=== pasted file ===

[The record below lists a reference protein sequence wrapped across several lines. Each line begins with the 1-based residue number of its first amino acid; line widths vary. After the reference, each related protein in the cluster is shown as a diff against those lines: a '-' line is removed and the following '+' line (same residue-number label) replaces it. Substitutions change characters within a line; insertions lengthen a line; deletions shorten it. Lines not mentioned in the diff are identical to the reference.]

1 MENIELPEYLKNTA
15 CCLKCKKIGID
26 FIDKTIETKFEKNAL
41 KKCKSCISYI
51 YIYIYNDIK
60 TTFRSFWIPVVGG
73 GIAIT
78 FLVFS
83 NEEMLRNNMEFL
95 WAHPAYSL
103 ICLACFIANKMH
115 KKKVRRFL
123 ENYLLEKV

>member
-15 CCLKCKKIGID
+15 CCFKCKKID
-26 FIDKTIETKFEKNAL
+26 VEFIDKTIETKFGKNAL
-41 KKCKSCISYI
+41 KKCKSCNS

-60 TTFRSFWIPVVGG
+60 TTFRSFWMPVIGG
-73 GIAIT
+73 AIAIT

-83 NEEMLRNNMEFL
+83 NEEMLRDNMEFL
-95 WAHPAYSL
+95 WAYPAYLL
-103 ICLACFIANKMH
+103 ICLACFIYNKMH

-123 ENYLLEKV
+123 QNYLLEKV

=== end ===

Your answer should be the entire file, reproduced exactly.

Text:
[The record below lists a reference protein sequence wrapped across several lines. Each line begins with the 1-based residue number of its first amino acid; line widths vary. After the reference, each related protein in the cluster is shown as a diff against those lines: a '-' line is removed and the following '+' line (same residue-number label) replaces it. Substitutions change characters within a line; insertions lengthen a line; deletions shorten it. Lines not mentioned in the diff are identical to the reference.]

1 MENIELPEYLKNTA
15 CCLKCKKIGID
26 FIDKTIETKFEKNAL
41 KKCKSCISYI
51 YIYIYNDIK
60 TTFRSFWIPVVGG
73 GIAIT
78 FLVFS
83 NEEMLRNNMEFL
95 WAHPAYSL
103 ICLACFIANKMH
115 KKKVRRFL
123 ENYLLEKV

>member
-15 CCLKCKKIGID
+15 CCFKCKKID
-26 FIDKTIETKFEKNAL
+26 VEFIDKTIETKFGKNAL
-41 KKCKSCISYI
+41 KKCKSCNS

-60 TTFRSFWIPVVGG
+60 TTFRSFWMPVIGG
-73 GIAIT
+73 AIAIT

-83 NEEMLRNNMEFL
+83 NEEMLRDNMEFL
-95 WAHPAYSL
+95 WAYPAYLL
-103 ICLACFIANKMH
+103 ICLACFIYNKMH

-123 ENYLLEKV
+123 QNYLLEKV